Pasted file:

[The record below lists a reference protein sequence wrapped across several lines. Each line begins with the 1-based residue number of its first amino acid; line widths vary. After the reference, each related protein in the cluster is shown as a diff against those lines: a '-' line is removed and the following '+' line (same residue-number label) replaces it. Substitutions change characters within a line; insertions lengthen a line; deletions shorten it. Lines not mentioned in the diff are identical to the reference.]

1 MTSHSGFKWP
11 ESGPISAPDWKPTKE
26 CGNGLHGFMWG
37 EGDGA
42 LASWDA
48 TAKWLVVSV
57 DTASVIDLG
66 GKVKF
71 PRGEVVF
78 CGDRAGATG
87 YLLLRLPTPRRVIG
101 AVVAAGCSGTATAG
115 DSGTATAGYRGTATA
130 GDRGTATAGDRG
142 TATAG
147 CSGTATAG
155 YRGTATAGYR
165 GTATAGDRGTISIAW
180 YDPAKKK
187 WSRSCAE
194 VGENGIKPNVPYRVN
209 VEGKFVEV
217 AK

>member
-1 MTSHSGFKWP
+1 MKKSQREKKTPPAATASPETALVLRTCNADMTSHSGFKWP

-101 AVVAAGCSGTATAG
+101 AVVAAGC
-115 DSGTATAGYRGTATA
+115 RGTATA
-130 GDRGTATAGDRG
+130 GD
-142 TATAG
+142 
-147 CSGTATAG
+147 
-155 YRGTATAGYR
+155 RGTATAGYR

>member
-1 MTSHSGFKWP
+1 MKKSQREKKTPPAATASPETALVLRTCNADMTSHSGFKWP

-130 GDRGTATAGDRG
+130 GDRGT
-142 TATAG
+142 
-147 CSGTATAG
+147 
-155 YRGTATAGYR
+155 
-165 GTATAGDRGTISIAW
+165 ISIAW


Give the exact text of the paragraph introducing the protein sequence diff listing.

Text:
[The record below lists a reference protein sequence wrapped across several lines. Each line begins with the 1-based residue number of its first amino acid; line widths vary. After the reference, each related protein in the cluster is shown as a diff against those lines: a '-' line is removed and the following '+' line (same residue-number label) replaces it. Substitutions change characters within a line; insertions lengthen a line; deletions shorten it. Lines not mentioned in the diff are identical to the reference.]